Yeah, it’s really different. With theatre you have, like, four to 12 weeks of rehearsal, so you’re doing all of that with the other actors and you’re practising scenes everyday, so I sort of learn the lines as I go along with theatre, whereas with the screen stuff it’s slightly different because you don’t get the luxury of rehearsal time, so you have to just do all the prep work yourself, thinking about the character’s background and that kind of thing. You will get a chance to talk to the director and hopefully meet the other actors before you start, but sometimes there’s just no time for that.
I’m guessing you build up more chemistry with your co-stars when you’re doing stage work?
It really varies. You can’t really define chemistry. Sometimes it might just be that you suddenly meet someone and there’s this amazing chemistry between the two of you and sometimes there isn’t. It’s kind of your job to try and generate that as best you can.
We now have so many amazing TV productions and amazing series’ on platforms like Netflix. With that in mind, why do you think theatre remains so popular?
It’s 3D and it’s not on your screen, so there’s something about seeing live people, and also theatre is so special because that performance will only happen on that night when you go, the performance might be completely different the next night, something might change, and so I think that’s what’s really special about it. I think that theatre is really changing for the better now, we are really channeling new writing, female writers, black playwrights, people from all different ethnicities and background and that is hugely important.
So, looking at the work that you’ve done across different mediums, what would you say are the key lessons that you’ve learned?
I think to be nice and generous, be on time, don’t let other people down, just basic things. Don’t be a dick! And obviously learn your lines.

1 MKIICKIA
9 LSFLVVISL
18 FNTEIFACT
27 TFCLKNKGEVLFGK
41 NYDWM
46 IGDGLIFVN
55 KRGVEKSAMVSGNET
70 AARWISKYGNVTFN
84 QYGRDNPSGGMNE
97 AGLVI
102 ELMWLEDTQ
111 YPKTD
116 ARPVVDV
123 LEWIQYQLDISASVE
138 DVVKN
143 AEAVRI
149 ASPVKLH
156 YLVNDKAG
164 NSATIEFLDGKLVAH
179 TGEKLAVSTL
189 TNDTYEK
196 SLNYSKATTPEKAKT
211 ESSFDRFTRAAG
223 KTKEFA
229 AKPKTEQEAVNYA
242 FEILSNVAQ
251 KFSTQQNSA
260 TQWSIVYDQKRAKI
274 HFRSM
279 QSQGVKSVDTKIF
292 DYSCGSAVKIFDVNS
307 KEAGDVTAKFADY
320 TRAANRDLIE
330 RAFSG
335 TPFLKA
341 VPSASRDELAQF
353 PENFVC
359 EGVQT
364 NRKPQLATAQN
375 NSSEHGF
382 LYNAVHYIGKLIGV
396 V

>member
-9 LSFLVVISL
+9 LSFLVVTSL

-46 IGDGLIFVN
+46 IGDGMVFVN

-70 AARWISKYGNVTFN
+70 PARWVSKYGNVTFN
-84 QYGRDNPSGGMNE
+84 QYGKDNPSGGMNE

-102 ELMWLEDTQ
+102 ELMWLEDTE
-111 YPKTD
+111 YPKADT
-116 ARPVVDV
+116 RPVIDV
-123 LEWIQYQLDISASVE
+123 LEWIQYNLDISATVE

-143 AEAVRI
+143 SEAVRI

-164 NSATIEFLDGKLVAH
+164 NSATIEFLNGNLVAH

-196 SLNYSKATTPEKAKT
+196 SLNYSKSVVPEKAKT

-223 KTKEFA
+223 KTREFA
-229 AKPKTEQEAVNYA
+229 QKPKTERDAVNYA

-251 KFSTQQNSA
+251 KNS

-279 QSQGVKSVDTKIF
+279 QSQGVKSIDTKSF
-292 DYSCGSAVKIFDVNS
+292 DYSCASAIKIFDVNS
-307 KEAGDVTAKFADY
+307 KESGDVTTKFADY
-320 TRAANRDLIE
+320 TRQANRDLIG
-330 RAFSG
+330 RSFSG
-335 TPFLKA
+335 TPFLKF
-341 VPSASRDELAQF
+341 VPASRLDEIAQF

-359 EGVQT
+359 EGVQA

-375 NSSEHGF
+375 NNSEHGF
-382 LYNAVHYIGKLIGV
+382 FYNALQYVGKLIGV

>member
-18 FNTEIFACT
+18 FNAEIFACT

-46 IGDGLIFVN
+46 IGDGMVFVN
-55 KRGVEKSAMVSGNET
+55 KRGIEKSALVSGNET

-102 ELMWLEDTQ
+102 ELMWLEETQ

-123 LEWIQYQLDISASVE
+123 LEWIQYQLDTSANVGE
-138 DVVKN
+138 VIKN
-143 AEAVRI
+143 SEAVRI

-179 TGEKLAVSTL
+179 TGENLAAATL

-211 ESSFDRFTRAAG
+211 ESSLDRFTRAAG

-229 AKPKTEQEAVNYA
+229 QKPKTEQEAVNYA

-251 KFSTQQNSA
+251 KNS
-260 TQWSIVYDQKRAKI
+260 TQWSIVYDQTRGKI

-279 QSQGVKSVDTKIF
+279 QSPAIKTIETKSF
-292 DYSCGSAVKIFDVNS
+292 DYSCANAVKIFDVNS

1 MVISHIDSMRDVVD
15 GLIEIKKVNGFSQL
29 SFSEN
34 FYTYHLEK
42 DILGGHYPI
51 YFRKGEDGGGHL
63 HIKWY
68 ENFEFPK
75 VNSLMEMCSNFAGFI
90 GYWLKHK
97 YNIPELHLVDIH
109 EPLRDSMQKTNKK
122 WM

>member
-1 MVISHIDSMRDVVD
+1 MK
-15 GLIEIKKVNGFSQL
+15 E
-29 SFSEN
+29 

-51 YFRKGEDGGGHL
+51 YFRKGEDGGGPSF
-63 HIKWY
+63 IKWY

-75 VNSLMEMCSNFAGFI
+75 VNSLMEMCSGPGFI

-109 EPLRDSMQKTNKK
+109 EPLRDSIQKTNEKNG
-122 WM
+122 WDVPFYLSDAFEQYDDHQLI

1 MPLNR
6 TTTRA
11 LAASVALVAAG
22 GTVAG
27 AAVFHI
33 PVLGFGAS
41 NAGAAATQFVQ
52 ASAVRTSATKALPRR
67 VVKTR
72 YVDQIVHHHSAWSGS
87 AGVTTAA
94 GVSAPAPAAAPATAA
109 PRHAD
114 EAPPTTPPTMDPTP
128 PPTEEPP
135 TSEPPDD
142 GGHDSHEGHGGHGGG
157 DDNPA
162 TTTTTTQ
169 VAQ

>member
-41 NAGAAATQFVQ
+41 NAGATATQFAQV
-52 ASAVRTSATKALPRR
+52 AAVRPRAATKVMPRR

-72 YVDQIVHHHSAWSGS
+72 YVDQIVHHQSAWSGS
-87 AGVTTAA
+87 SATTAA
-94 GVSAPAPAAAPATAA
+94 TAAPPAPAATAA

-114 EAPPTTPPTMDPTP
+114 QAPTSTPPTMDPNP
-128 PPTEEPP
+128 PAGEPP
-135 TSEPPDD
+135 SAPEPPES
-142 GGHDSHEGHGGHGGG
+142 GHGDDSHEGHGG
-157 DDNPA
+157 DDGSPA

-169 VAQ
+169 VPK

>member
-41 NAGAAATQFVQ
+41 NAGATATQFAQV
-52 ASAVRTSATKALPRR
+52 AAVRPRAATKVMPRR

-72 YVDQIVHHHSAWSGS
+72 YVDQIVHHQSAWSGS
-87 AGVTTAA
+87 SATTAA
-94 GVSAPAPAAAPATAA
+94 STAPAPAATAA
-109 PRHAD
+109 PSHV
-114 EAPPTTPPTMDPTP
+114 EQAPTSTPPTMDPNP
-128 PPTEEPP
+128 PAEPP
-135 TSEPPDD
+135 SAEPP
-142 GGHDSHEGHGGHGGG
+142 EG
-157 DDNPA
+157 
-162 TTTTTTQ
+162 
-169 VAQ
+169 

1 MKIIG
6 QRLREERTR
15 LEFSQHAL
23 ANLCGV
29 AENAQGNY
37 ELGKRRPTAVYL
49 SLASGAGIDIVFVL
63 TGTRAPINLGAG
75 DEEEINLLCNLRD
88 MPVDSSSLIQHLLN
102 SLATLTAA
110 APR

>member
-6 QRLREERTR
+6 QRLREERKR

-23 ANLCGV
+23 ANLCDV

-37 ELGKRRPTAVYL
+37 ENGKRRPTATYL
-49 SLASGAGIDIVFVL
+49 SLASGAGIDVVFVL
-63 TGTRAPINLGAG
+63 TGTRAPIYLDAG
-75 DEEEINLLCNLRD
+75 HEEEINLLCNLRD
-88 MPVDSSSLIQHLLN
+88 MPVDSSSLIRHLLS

And one piece of advice that someone has said to you that’s stuck in your mind?
When I was starting and finding it a bit difficult, my brother sent me this really sweet thing in the post. He’s not particularly sentimental and it was a football quote because he’s really into football and it just said “if you don’t believe in yourself, why should anyone else?” and I do think, as clichéd as obvious that might sound, it’s easy to forget that sometimes and I think that’s hugely important, especially in this profession that is so unstable.
In terms of the projects you have coming up next year, Marcella – what can you tell us about that?
I felt so lucky and happy to be joining that amazing cast and series. I loved the first series and I think Anna [Friel] is just so talented on-screen. I play a new character who is going out with Jason, who is Marcella’s ex-husband.
So does that make you the antagonist?
A little bit, but my character is very lovely. She’s really rational and really reasonable and very kind, so she doesn’t really know what she’s let herself in for! It’s out spring next year…
Nice. And so finally, dream achievements moving forward?
I really want to keep expanding the work that I’m doing, particularly on-screen. As I said, I want to be doing new writing in theatre. I want to engage young people to come and see the theatre more. I want to be the best human being as far as I can, and doing more volunteering or helping people more and trying to get more clued up about the world really because I feel like we really need to look after it right now and society. The women’s movement is really important for me so I’d like to get more involved in that in the future.